Friday, June 08, 2007

Considering Special Needs in Church: An Idea

I found this comment attached to that good post Tim wrote on Wednesday...

Our church has a ministry called Special Friends that my wife and I are a part of. About every 4-6 weeks we have a Respite night where families can drop off their special needs children and their siblings for an evening of games and stories while the parents go off and do what ever they like. Respite is open to the community and is a very effective outreach to the unchurched. Special Friends volunteers are also available to augment the regular child care during the church's worship services. This ministry is such a blessing to the parents of special needs children as well as to us volunteers! It is a very much needed ministry.

Stick that in your file of ideas of how one local church could minister to those families with special needs - both in your church and in your community.


  1. Thanks again Kerux. My wife drives a school bus for physically and mentally disabled children. Most of them are both. She has gotten to know the parents of her riders pretty well and they are all loving parents who are very tired and, being in our comunity, not very well off. This could develop into a ministry with some of them. Thanks again for a good idea.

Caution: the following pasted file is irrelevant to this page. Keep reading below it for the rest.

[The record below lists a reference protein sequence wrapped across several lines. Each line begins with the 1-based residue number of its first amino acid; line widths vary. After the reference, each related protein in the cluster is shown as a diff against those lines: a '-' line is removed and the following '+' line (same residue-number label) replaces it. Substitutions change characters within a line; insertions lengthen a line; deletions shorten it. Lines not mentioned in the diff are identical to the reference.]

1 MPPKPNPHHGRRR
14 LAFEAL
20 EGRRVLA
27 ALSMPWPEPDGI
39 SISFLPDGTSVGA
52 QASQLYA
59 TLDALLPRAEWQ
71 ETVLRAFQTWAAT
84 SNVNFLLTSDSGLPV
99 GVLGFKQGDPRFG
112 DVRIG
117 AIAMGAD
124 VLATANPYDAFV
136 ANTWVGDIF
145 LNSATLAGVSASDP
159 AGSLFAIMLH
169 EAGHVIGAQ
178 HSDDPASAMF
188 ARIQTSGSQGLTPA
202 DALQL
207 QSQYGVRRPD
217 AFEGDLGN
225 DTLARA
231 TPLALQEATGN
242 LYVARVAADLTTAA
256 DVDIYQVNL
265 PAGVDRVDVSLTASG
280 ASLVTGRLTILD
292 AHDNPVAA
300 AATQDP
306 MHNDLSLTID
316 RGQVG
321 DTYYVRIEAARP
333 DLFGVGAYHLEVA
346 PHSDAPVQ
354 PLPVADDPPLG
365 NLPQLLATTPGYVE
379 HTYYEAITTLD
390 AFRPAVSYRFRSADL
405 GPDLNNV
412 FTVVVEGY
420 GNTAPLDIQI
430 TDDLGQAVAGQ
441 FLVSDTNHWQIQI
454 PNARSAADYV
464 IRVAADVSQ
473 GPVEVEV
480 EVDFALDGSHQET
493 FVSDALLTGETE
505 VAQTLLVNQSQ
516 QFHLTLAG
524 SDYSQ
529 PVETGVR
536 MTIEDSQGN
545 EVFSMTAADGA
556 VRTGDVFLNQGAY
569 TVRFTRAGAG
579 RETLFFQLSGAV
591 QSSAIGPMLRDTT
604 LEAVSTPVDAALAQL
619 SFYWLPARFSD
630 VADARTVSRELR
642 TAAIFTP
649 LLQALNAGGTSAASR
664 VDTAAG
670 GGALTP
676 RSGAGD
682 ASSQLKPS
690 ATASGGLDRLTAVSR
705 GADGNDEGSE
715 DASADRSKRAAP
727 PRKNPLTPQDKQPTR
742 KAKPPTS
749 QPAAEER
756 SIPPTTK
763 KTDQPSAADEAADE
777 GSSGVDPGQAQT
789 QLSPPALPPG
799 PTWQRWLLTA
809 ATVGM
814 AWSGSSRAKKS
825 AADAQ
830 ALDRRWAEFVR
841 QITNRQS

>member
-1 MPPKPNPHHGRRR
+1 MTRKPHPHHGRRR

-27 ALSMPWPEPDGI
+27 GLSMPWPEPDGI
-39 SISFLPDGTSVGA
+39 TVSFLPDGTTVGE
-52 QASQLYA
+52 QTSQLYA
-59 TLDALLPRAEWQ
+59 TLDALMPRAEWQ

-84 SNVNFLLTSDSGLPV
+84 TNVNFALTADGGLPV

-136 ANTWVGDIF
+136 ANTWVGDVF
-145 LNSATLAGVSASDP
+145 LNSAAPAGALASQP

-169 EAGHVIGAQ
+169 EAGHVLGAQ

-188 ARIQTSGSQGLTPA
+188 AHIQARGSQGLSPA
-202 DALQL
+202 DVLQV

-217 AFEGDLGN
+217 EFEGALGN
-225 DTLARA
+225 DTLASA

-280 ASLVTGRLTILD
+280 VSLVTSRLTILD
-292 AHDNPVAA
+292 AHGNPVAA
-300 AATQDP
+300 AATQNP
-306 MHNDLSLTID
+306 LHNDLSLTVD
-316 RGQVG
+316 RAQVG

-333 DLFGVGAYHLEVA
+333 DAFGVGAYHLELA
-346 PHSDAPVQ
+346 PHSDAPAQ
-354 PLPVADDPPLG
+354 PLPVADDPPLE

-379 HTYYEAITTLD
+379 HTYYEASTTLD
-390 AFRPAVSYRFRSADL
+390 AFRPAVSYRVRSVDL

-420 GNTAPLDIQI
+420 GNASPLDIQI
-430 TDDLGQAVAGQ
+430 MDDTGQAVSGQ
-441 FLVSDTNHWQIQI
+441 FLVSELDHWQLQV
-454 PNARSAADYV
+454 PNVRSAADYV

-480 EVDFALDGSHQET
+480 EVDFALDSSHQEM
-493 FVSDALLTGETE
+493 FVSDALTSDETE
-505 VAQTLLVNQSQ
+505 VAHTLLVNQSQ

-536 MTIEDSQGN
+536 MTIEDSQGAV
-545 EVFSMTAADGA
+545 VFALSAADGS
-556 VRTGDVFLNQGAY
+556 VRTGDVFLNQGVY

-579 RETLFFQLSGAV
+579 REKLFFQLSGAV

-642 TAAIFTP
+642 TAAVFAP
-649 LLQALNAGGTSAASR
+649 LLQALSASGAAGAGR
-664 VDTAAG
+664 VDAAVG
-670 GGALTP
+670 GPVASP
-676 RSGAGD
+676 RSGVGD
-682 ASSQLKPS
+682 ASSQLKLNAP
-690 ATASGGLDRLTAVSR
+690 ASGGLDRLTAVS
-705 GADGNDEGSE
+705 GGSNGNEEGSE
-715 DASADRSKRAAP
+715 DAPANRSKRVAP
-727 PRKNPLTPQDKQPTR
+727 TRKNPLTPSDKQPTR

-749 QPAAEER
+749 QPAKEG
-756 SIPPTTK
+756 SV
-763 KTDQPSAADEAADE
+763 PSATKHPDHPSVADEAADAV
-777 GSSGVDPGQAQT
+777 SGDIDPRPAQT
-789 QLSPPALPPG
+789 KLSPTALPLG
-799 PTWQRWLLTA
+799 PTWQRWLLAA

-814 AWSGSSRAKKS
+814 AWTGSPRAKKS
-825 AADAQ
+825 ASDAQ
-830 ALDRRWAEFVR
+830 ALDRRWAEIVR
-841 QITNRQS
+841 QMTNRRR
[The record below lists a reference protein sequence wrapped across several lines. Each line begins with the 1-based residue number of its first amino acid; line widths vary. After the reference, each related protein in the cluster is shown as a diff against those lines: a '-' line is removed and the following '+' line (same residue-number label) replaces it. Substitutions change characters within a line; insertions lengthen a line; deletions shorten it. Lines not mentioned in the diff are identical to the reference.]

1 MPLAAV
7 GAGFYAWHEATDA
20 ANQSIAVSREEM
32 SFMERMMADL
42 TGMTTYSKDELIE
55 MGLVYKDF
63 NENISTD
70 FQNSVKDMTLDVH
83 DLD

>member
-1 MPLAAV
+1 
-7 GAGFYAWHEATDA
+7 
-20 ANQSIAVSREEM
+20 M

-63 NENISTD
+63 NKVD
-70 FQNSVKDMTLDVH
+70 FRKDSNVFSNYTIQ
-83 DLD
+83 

2. I agree this is a great idea. In a comment either here or on Tim's blog, someone mentioned that no one had ever volunteered to watch their kid so they could get a break. I understand the frustration, because I have a special needs nephew. But I wanted to speak up for the non-volunteers, not to excuse, but to explain what at least some of us are thinking.

    Kids, even regular every-day kids without special problems, can be scary if you aren't used to spending time with them. And as our societies become more insulated and mobile, there are more and more of us who have never spent enough time around children to feel comfortable handling them. My sister has five children, but lives in another state. It took me till the 4th kid (with regular visits) to get comfortable being left for very long with the kids. After the 5th, I managed a weekend with the 4 older ones so mom and dad and the baby could get away. But by then, I knew the kids, they loved me and vice versa, and they saw me as a legitimate authority figure. (Somehow, I think kids are like dogs, they can smell fear.)

    Of course, when you add in various special needs, whether physical, mental, emotional, or social, the fear of not knowing what to do or how to handle something tends to increase. So one of the reasons people don't volunteer is because they are afraid they won't be able to handle some situation that could come up. One thing that calms this fear somewhat is spending time with the family and watching them care for the child, and helping out, but without being left alone without backup. Kind of like being a mother's helper - and I suspect many would greatly appreciate even this level of help sometimes.